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2003-08-31 | 10:16 a.m.



The party's over, and I am a wreck. The house is a wreck. It was a wreck before, but now it is a different kind of wreck, with lots of dirty dishes and half-eaten pieces of chicken. I think I already got up all the chocolate cake-prints on the living room floor.

During the limbo contest, I forget about my bum knee and, on the sidelines, attempt to demonstrate proper limbo form to a contestant. Big mistake. "You've got to spread your feet apart like this," I begin, then shout "Ow!" and convulse. Something to do with my patella, suggests Frank's sister the veterinarian, up from Southern California for the long weekend. She is a sweetie.

Someone tells me he's never seen such a big birthday party before, at least not at anyone's house.

At the last minute I invite the Abbondanzas, who have one little girl and five boys. The mother isn't sure she's hearing me right when I say the boys can come too. But I hate leaving out siblings, even in a case like this. Mr. and Mrs. Abbondanza make plans to go to dinner and see a movie, and don't come back for their brood until 10:30. Not that I blame them. The boys sit quietly enough, watching the extended version of Fellowship of the Ring, while the girls play upstairs.

Two of the girls get into an argument about a notebook. Both swear it's the one she received as her limbo contest prize. Neither will budge in the face of diplomacy. Finally, like the American I am, I abandon foreign policy altogether and leave the room, hoping they will work it out on their own.

As the night wears down, there are seven girls left, including my two. They are not going gentle into that good night. They are boisterous and wide awake and bickering. I make them all go upstairs to the bathtub and wash their feet, which are caked with dirt. When they come back downstairs, they snarl each other's hair into rats' nests with one of those horrible hair-twisting devices. The littlest girl complains that no one will let her do their hair, so I let her twist a hank of my hair into a Gordian knot and decorate it with snap-on beads.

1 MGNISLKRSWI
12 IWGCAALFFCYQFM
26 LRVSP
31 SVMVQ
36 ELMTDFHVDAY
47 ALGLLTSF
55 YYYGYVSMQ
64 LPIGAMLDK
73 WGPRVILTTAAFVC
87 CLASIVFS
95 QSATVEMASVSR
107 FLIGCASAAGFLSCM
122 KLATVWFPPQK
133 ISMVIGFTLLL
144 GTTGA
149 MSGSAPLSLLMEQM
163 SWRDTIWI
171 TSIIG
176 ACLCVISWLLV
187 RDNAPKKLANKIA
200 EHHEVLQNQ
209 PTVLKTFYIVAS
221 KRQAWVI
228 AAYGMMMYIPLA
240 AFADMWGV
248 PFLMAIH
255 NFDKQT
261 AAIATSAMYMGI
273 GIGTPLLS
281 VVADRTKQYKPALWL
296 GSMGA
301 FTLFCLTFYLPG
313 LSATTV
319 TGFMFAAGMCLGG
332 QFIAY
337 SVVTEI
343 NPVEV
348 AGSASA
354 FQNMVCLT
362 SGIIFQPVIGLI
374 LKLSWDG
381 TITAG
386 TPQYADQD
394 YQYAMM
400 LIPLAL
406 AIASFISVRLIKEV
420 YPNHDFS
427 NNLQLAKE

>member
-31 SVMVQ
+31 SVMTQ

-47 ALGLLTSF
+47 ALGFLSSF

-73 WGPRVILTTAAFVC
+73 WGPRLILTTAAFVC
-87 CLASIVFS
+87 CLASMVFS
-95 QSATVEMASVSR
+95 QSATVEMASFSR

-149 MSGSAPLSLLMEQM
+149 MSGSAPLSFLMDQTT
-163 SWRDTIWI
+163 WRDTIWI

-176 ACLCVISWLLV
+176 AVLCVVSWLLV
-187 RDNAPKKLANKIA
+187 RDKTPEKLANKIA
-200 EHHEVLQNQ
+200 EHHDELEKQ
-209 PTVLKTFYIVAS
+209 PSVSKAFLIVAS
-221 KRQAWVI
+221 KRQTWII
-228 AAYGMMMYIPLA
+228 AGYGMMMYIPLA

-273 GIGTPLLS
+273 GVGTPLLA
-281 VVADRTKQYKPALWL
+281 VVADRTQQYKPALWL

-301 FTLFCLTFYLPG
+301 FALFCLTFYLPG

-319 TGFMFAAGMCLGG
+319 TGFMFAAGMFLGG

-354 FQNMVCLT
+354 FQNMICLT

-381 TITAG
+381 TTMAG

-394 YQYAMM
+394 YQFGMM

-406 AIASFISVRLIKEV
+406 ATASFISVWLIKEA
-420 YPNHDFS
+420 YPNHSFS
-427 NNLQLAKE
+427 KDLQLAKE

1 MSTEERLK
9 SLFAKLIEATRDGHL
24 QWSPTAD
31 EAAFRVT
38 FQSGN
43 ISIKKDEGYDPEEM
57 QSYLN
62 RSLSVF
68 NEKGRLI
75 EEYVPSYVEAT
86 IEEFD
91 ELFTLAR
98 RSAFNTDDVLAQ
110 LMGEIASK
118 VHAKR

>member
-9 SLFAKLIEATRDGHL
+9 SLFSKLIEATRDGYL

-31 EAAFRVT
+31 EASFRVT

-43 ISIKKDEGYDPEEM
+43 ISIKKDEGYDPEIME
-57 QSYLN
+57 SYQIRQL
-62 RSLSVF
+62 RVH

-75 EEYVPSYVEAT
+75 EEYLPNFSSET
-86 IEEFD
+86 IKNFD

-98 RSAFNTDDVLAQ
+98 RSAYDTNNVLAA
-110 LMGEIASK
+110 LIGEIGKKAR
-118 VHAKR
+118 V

I try to clear the table, but my bad knee buckles slightly and I realize that both my legs are wobbling ominously. Not only that, but they hurt like hell. I retire to my bed, fully clothed, and beg Duff to set out cereal bowls and spoons.

Duff gets out of bed at least six times between eleven o'clock and two in the morning, trying to get the girls to settle down. Finally, shortly after two they are quiet. Jasper starts fussing around a quarter to four, which wakes me up, and I realize I can hear some of the girls talking in the other room. What kind of child sleeps from 2 a.m. to 3:45? The kind of kid who is never sleeping over at my house again, I resolve. I carry Jasper in to the room and sit down in the armchair and try to wait them out.

"Annabel, can I get up and put on some deodorant?" asks Hysteria. "I feel musty." Proof that other people's children are aliens. Usually I let the kids walk all over me, but I am grumpy with sleeplessness and tell her no firmly.

By eight a.m. they're all up again and it takes two hours to pack up their gear. Hysteria is madly in love with the kitten and wants to know if she can come back again, today. I put her off as gently as I can. The last three trundle into the van so Duff can drive them home, and I say a little cheer. There is nothing like a big messy birthday party and saying goodbye to a long parade of other people's kids to make you love your quiet life and the splendor of its everyday banality.

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